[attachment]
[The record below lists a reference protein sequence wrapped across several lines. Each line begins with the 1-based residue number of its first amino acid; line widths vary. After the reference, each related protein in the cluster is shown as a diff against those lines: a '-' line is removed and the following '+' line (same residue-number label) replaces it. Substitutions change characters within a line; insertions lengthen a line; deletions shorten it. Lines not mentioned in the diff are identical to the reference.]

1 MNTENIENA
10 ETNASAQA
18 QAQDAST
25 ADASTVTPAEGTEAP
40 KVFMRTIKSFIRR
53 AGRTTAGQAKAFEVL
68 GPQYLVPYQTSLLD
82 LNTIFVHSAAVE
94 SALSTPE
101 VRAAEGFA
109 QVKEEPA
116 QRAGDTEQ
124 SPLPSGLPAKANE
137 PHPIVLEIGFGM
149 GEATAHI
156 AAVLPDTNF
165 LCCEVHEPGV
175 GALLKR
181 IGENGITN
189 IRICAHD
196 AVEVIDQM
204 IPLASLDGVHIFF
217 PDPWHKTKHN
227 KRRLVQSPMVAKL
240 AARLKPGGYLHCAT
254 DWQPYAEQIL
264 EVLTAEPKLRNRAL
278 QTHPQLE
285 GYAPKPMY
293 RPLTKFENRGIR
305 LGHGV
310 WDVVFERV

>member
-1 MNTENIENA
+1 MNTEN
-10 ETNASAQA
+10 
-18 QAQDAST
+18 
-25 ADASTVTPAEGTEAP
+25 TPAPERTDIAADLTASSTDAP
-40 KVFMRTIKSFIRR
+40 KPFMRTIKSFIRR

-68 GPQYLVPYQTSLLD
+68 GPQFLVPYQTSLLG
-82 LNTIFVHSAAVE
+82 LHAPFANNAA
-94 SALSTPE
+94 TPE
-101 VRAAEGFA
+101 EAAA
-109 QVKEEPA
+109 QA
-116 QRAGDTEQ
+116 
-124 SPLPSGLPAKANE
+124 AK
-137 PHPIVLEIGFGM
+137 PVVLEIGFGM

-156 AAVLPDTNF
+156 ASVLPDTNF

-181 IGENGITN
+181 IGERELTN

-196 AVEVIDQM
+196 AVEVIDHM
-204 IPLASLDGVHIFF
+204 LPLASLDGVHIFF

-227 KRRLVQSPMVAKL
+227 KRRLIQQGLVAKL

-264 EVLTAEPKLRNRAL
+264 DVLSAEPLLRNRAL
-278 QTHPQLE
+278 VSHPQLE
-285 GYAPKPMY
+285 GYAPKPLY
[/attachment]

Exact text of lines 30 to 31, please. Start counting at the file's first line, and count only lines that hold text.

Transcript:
285 GYAPKPMY
293 RPLTKFENRGIR